Scientists aboard the Scripps research vessel Roger Revelle this week solved a 45-year-old geological mystery.
In 1960, Scripps oceanographer Dale Krause reported the discovery of extraordinary deep-sea volcanic rocks in waters off Mexico, near Guadalupe Island, approximately 200 miles south of San Diego. When brought to the surface, the rocks spontaneously exploded "with a sharp snapping sound," according to Krause.
Since then, only a few other sites, mostly along the Mid-Atlantic Ridge, have been reported with similar "popping rocks." An attempt by the late Scripps Professor Harmon Craig to locate the site in 1984 proved unsuccessful, largely because the location of the original discovery lacked the precision of today's navigational technologies.
A team of U.S. and Mexican geologists and student researchers aboard the Oct. 5th to 10th Revelle expedition explored the region, including the area now known as Popcorn Ridge, in an attempt to precisely locate the source of Krause's popping rocks and the unique information these rocks could provide about important Earth processes.
Three dredge hauls of Popcorn Ridge on Oct. 7 recovered some volcanic rocks, though none "popped" on deck. A sonar survey of the seafloor revealed a small mound, which was later identified as a volcano, at the base of Popcorn Ridge, 3,200 meters (10,500 feet) below sea level. On Sunday, Oct. 9, the researchers hit the jackpot with 'D-11,' or the 11th area dredged during the expedition. D-11 is located along the flank of what the scientists are now calling "Krause Volcano."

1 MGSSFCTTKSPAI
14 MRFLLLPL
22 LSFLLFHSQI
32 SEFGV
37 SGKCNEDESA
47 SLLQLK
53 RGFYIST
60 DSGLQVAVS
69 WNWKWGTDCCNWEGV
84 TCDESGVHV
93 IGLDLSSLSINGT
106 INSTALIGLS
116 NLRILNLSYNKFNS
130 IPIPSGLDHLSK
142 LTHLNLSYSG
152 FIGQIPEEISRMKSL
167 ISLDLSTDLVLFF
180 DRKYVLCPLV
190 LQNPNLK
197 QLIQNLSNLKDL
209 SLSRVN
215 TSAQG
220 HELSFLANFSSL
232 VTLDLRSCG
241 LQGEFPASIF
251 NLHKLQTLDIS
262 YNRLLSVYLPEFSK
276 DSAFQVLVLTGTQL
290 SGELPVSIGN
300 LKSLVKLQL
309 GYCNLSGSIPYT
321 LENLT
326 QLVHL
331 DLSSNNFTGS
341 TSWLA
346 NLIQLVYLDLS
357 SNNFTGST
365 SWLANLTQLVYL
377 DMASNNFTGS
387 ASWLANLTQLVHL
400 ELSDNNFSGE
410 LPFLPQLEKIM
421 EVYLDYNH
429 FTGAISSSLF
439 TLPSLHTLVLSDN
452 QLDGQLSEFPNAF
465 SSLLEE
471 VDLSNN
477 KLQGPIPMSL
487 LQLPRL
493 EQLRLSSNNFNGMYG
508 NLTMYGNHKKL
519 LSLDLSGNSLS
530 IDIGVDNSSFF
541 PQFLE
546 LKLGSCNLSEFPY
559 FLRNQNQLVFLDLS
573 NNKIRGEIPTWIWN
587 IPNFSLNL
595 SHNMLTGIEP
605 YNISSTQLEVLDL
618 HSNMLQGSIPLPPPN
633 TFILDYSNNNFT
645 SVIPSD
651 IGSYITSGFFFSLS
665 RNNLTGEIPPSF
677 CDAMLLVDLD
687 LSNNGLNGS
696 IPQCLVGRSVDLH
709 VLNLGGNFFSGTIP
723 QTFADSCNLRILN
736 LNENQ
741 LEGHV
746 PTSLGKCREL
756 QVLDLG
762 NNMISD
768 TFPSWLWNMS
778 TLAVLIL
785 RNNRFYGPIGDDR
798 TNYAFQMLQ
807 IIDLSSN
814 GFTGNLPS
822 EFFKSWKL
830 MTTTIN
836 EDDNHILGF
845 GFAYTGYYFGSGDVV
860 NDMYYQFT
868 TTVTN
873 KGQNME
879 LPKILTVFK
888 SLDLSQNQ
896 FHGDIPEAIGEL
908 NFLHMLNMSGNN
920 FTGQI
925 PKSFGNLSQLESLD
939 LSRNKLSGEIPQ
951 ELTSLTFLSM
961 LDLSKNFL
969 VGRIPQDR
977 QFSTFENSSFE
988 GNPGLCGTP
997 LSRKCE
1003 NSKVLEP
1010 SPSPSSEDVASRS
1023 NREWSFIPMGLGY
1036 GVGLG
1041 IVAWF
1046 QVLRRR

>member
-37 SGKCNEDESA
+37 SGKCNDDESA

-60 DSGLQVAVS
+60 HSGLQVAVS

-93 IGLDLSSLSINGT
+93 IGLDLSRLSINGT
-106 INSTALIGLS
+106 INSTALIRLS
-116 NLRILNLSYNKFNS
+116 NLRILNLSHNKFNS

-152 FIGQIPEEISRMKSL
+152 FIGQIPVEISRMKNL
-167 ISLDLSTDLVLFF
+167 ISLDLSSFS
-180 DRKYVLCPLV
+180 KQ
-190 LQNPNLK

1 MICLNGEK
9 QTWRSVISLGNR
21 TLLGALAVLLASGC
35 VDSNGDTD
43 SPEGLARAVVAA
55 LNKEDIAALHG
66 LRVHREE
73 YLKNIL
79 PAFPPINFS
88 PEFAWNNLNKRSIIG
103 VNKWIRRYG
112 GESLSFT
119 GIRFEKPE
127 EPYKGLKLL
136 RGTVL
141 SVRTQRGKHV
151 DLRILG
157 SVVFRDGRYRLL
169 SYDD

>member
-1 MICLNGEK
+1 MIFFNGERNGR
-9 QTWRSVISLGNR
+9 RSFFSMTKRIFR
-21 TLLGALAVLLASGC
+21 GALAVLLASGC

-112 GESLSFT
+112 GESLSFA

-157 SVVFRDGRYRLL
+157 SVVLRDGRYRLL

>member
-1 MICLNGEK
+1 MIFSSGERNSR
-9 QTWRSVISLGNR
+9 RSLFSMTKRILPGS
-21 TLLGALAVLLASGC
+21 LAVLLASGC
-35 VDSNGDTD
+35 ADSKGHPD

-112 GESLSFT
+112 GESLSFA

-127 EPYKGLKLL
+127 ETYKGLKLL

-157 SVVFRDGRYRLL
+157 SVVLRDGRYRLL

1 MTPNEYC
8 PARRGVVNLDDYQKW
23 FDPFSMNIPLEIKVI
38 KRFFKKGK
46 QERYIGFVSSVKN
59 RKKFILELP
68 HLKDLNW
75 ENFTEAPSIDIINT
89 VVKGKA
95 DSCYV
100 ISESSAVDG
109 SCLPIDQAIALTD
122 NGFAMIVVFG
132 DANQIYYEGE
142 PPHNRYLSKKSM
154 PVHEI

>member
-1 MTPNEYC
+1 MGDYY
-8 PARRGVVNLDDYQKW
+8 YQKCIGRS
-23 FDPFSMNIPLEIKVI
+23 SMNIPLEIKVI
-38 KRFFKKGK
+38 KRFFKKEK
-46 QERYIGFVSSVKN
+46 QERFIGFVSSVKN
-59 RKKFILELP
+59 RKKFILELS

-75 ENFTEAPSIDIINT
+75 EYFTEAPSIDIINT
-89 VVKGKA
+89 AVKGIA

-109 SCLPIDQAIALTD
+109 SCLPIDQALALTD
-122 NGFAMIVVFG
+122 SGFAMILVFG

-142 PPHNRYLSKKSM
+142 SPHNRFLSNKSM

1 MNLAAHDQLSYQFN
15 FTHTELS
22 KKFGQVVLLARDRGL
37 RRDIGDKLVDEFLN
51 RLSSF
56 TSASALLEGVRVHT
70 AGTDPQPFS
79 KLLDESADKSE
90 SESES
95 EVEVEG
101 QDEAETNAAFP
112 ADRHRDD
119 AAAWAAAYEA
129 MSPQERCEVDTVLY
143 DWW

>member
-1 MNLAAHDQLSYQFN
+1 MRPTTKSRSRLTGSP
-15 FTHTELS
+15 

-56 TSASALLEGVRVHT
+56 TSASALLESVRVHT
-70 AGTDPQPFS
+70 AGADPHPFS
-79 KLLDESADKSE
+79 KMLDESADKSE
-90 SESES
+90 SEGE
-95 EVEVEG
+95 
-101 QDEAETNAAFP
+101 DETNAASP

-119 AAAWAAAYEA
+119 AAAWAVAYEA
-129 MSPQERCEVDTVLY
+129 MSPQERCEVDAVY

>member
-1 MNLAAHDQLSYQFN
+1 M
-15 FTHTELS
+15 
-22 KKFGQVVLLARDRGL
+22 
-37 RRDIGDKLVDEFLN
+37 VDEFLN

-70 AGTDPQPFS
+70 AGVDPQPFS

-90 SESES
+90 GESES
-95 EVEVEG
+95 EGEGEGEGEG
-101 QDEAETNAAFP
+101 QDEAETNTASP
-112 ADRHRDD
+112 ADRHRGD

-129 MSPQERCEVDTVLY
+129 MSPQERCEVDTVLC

"As soon as we took the rocks out of the water we could hear them popping, much like a firecracker," said Barry Eakins, a post-doctoral researcher at Scripps and one of the chief scientists on the cruise. "We were very excited because we knew this was a big find."
Eakins and co-chief scientist Dana Vukajlovich, a Scripps graduate student, say the loud popping sounds are due to high concentrations of volcanic gases trapped in bubbles within the lava rocks that explode when they escape the confining water pressure of the deep ocean floor.
The scientists consider the rediscovery an important achievement because it will give them the opportunity to study these rare rocks in their Scripps laboratories and to compare them with the popping rocks from the Mid-Atlantic Ridge. It also allows other scientists to return to the site, since the precise, GPS-marked location is now known.
Vukajlovich says that the rocks are important because the volcanic gases (such as carbon dioxide, water vapor, helium and argon) that are trapped in the bubbles did not escape during eruption and therefore should represent the concentrations of these gases in Earth's mantle. Eakins believes the rocks will not only give researchers more information about the inventory of these gases within Earth, but also help them better understand the origin and history of Earth's atmosphere.
"We expect that these rocks will be the source of research for decades," Eakins said.
The rediscovery also will provide new information about seafloor volcanoes. The researchers characterized Krause Volcano that provided the popping rocks as very young—from decades to a few centuries old—which is a rare find.
"There are lots of volcanoes on the seafloor but most are quite old," said Vukajlovich. "It's exciting to find one that may be very, very young and possibly still active."
According to Scripps Professor Peter Lonsdale, detailed analyses of the gas chemistry and isotopic composition by Vukajlovich and others in Scripps labs will provide important information about the composition and origin of the mantle beneath oceanic crust.
The Revelle cruise was funded by the University of California Ship Funds Panel of the Marine Operations Committee.